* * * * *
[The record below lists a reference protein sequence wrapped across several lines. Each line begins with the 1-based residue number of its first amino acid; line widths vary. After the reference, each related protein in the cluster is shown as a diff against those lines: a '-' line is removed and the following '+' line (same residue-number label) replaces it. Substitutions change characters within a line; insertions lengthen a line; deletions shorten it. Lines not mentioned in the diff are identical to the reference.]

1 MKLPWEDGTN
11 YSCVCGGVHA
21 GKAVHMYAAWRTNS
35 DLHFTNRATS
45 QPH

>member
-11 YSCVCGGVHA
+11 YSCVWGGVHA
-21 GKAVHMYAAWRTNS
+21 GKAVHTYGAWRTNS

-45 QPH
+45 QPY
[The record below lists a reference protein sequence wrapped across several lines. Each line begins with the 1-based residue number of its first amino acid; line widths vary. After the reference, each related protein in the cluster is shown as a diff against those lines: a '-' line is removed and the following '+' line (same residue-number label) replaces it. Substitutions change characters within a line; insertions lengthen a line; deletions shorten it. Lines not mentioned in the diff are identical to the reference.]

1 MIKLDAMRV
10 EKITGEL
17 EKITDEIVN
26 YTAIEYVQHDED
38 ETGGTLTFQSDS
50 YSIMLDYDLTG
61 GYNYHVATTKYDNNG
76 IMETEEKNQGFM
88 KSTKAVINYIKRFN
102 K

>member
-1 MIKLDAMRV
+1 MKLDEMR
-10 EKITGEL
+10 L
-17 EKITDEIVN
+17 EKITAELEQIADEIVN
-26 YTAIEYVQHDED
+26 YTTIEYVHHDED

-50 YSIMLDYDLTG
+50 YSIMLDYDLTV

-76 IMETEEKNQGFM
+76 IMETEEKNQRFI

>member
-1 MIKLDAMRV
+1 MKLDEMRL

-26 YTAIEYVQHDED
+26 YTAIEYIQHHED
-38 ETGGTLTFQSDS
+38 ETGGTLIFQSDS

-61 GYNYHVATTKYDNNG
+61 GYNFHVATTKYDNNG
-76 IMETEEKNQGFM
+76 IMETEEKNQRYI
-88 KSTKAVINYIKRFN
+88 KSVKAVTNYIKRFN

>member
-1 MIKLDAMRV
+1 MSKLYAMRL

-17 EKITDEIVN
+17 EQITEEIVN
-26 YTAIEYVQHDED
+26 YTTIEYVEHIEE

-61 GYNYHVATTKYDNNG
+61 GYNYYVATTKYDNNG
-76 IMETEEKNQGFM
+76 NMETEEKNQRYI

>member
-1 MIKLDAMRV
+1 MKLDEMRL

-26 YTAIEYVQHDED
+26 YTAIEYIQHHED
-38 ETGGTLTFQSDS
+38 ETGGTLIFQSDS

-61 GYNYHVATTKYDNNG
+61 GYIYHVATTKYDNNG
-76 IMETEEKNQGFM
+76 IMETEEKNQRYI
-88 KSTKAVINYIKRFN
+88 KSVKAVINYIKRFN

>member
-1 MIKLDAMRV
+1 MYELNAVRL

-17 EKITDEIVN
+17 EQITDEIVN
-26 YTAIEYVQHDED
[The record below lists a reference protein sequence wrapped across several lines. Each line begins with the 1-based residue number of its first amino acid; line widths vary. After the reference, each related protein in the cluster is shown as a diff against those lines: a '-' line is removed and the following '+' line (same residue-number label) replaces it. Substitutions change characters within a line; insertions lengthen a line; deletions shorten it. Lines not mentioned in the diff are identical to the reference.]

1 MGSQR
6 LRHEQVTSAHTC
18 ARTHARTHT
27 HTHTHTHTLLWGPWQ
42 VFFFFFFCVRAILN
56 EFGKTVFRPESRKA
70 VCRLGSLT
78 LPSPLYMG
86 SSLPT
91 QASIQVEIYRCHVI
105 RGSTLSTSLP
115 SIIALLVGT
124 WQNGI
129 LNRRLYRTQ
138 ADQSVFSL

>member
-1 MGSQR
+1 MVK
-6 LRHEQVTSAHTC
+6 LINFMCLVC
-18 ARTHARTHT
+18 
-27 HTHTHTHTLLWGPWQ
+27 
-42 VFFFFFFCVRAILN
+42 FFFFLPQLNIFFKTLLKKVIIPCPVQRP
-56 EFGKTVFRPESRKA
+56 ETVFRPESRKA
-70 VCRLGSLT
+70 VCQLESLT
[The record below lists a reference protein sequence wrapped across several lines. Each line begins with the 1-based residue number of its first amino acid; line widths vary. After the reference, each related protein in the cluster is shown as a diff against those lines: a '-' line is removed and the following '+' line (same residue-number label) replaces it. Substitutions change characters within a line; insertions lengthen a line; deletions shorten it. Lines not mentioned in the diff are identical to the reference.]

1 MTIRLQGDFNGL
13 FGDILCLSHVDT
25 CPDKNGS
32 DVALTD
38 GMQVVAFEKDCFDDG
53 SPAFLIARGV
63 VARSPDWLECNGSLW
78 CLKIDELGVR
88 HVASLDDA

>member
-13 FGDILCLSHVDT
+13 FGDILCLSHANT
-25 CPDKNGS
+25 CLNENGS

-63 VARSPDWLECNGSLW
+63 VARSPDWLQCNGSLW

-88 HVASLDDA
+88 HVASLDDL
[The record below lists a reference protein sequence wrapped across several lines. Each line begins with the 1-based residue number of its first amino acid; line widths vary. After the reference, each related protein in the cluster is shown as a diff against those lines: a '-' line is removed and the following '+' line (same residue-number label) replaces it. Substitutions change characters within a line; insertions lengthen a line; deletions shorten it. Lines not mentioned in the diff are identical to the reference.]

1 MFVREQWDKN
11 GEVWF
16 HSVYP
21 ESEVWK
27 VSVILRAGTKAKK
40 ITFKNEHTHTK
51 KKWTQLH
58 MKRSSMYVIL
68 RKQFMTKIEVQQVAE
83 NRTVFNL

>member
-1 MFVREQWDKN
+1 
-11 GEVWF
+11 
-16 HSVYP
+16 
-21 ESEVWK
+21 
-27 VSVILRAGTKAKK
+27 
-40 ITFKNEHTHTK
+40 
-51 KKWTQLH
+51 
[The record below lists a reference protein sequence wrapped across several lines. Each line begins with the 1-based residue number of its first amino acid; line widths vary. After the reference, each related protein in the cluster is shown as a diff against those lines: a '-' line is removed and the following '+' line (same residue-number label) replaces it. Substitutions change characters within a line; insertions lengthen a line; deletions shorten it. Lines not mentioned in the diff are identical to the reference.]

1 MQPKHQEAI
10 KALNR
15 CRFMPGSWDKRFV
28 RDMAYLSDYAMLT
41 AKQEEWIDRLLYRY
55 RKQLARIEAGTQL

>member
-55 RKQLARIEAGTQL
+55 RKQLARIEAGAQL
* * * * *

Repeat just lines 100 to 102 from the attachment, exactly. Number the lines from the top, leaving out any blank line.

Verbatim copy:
-6 LRHEQVTSAHTC
+6 LINFMCLVC
-18 ARTHARTHT